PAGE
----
• However, in this case, the intensity may increase as training continues but for shorter distances during runs.
    • The important thing with running, in my opinion, is to build gradually over a period of time. Regardless of goal. If you want to get faster, that comes with breaking your training up on your running days. (IE: If you have 3 days of running built into your plan, 1-2 of those days are going to be your endurance days, where you’re stricting getting your mileage in, maybe that means you’re also adding in hills and other terrane, and one of the three days is dedicated to distance, getting your mileage in)
  3. Strength
    • You may perform an 8/12/16-week program (the mesocycle) where you progressively increase the load lifted each week for 3 weeks while decreasing the number of repetitions. Then, the fourth week may be a recovery week that involves a lower load or a lower volume… repeat for the next 4 weeks, then retest 1RM. 


The best plan length is one you’re willing to commit to, if you need a baseline to start from, we can break down some examples of different cycle lengths. 

  1.  8 weeks (two months)
    • Works well for beginner strength and running programs. Your body can adapt to training plans pretty quickly at the beginning of your fitness journey, the 8 week plan is great to help fight that, AND it’s a great way to help you see how much progress you can REALLY make in two months. 
      • Basic bodybuilding, powerlifting, and powerbuilding – 4-5x a week, for about an hour. Usually linear or nonlinear with a deload every fourth week. 
      • Beginner couch to 5K – 3x a week for 20-30 minutes a day, starts at a very low intensity with a lot of walking and ends with you running a 5K nonstop. 
  2. 12 weeks (three months)
    • Works well for intermediate to advanced strength and intermediate running programs. 
      • Olympic lifting – 4-5x a week, generally nonlinear, Can last for 1-2 hours depending on skill level. Consists of a deload every fourth week and a 1RM retest at the end of a mesocycle.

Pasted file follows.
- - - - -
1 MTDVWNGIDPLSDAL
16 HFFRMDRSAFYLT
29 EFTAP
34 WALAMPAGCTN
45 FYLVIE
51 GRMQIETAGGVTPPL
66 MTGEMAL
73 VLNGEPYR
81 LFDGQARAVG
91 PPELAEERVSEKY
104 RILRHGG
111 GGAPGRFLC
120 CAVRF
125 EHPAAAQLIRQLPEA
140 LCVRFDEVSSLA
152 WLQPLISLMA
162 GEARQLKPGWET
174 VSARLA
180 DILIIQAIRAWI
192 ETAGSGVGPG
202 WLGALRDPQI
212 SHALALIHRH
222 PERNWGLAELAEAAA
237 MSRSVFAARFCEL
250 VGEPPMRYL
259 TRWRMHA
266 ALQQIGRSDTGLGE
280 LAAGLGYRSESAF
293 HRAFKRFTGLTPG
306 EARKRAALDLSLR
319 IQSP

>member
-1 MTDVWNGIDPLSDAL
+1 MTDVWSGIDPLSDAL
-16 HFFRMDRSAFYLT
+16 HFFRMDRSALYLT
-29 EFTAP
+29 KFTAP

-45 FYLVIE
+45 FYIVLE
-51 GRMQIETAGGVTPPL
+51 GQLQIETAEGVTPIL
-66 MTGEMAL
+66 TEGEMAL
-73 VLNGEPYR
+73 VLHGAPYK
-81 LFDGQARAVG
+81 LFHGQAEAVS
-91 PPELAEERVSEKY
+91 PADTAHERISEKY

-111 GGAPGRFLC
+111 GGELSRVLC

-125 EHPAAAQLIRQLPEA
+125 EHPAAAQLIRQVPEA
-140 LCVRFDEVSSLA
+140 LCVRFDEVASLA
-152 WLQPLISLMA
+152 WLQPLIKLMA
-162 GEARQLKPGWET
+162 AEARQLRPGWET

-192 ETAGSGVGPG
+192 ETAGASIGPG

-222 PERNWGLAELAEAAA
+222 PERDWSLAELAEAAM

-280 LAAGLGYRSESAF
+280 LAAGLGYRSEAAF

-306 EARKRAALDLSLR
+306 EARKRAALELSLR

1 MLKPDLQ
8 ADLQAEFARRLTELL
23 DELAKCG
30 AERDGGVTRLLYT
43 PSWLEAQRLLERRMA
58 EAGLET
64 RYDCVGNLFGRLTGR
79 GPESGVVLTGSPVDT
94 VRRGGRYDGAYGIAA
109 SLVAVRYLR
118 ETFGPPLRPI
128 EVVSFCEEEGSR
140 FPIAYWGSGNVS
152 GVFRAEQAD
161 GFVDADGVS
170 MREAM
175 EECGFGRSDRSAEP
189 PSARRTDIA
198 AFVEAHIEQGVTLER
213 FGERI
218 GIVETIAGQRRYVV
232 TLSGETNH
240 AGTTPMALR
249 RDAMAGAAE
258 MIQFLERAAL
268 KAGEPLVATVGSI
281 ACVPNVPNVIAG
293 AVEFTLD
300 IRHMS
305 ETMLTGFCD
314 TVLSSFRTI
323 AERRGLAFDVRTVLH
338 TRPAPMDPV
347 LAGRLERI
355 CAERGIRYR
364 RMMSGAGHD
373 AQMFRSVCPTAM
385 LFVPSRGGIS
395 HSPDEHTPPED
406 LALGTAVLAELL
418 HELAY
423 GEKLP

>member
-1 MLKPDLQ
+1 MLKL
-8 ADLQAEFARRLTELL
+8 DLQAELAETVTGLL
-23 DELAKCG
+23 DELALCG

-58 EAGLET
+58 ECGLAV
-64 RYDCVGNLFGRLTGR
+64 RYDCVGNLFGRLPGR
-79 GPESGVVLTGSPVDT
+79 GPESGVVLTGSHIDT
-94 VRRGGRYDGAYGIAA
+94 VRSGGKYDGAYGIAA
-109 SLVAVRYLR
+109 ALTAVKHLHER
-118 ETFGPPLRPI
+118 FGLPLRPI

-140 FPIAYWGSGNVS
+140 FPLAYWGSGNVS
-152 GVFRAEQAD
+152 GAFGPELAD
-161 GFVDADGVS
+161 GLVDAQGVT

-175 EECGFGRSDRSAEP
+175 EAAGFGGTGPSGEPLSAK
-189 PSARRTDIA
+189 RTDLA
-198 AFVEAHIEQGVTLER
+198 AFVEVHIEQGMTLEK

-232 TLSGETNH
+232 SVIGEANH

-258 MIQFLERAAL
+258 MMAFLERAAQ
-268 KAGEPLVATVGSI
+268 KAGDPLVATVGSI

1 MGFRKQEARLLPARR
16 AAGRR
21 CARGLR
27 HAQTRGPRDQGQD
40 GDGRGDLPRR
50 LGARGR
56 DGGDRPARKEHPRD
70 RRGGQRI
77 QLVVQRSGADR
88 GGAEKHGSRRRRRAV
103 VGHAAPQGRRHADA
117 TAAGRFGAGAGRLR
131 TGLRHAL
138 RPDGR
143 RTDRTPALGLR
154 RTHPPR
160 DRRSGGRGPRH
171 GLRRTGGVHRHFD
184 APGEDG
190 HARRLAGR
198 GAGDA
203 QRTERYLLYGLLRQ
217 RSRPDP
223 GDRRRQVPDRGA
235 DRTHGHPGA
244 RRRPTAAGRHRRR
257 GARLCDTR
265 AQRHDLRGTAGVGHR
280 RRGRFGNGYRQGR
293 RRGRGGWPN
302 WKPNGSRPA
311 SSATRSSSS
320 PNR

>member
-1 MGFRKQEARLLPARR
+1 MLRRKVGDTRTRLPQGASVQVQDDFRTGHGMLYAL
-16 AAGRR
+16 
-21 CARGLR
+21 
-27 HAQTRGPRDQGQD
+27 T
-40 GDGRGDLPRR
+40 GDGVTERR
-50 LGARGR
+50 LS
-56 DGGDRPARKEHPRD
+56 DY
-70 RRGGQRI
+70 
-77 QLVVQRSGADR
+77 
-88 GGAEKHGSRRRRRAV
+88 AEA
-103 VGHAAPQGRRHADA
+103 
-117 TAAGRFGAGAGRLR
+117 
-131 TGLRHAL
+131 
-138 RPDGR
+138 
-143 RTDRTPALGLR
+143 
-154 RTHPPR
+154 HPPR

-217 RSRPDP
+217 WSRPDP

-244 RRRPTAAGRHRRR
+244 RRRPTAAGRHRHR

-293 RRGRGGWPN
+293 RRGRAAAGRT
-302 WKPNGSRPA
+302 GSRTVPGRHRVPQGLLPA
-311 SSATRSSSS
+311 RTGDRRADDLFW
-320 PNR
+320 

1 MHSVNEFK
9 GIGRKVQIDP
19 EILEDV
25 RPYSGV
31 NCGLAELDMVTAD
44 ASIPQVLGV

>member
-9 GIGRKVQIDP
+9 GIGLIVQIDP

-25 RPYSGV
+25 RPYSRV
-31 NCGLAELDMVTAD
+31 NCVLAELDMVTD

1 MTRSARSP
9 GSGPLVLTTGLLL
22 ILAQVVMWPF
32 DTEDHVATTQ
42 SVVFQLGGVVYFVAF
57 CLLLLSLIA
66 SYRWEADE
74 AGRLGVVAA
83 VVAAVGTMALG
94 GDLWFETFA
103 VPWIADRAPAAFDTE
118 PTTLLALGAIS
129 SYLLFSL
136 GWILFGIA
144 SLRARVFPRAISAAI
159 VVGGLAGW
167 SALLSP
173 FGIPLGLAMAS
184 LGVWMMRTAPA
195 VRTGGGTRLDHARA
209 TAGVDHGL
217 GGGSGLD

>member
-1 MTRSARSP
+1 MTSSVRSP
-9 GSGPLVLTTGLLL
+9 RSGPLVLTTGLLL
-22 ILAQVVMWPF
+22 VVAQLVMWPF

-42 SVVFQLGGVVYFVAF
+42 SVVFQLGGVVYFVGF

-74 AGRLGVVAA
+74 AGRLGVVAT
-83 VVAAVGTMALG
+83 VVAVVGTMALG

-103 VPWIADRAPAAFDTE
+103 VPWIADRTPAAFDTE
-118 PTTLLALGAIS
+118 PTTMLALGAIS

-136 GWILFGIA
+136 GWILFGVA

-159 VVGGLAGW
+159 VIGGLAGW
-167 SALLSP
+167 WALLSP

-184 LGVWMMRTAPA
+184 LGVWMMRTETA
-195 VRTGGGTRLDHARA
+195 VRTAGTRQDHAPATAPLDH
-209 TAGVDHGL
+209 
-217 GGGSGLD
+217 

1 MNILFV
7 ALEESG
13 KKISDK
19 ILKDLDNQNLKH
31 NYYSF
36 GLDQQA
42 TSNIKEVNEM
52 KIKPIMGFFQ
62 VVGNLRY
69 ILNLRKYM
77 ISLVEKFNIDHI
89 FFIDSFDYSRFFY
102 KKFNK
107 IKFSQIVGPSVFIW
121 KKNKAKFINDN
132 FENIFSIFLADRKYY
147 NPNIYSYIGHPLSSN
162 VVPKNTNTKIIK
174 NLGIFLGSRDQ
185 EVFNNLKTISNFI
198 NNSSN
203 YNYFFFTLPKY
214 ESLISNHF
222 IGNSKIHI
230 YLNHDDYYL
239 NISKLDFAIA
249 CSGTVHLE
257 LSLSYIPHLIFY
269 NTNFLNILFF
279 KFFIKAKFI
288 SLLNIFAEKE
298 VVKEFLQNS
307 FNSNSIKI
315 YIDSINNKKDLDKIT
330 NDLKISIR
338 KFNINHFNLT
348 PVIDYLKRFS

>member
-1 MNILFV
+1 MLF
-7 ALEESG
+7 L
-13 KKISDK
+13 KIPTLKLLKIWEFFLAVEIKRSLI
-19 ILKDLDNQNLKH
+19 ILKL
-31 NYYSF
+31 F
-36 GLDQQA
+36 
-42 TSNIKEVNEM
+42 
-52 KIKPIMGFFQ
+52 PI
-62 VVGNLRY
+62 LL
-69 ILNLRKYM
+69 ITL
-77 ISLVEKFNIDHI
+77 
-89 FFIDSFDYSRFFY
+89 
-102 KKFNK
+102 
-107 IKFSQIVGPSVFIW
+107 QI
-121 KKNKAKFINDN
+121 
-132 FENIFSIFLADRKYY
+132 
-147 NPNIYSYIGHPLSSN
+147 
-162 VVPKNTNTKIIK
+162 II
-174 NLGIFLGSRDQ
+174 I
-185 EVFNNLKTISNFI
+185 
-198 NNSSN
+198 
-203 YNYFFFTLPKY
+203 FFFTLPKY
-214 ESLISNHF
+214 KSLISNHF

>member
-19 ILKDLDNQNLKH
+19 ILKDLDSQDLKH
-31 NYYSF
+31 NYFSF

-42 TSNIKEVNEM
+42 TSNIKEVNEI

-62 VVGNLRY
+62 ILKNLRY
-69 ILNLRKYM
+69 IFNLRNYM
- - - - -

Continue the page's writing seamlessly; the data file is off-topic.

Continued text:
• 10K training – typically you’re going to do running 3x a week and lifting 3x a week on the days you’re not running, 2 shorter run days and one long run day
  3. 16 weeks (four months)
    • Works well for intermediate to advanced cycling and advanced running programs… I’d you’re doing endurance sports, you should be rocking the four-month cycle to help avoid burnout and injury.
      • Marathon/half marathon training – Again, running 3x a week and a hybrid lifting program 3 days a week. 2 shorter run days (beginning in 3 mile/per run increments, and 1 long run day.) These runs build in length each week or every other week, typically adding a mile to each segment of your run days
      • Cycling road race training – 3-5x per week, 2-3 riding days with 2 cross-training days. 

Periodization is a way for athletes to maximize gains for peak performance, minimize the risk of injury, and prevent training from getting boring. General fitness enthusiasts and amateur athletes can also use this type of training plan.

Periodization applies to anyone prepping for a competition or who wants to vary their workouts to constantly force the body to adapt. BUT one needs to monitor their amount and intensity of their training to make sure overtraining doesn’t happen.



No responses yet

Leave a Reply

Your email address will not be published.